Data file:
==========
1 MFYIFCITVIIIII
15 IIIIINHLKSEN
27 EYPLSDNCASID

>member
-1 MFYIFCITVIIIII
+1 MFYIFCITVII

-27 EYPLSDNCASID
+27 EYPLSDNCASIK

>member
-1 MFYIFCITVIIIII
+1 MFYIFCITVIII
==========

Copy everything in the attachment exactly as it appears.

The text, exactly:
1 MFYIFCITVIIIII
15 IIIIINHLKSEN
27 EYPLSDNCASID

>member
-1 MFYIFCITVIIIII
+1 MFYIFCITVII

-27 EYPLSDNCASID
+27 EYPLSDNCASIK

>member
-1 MFYIFCITVIIIII
+1 MFYIFCITVIII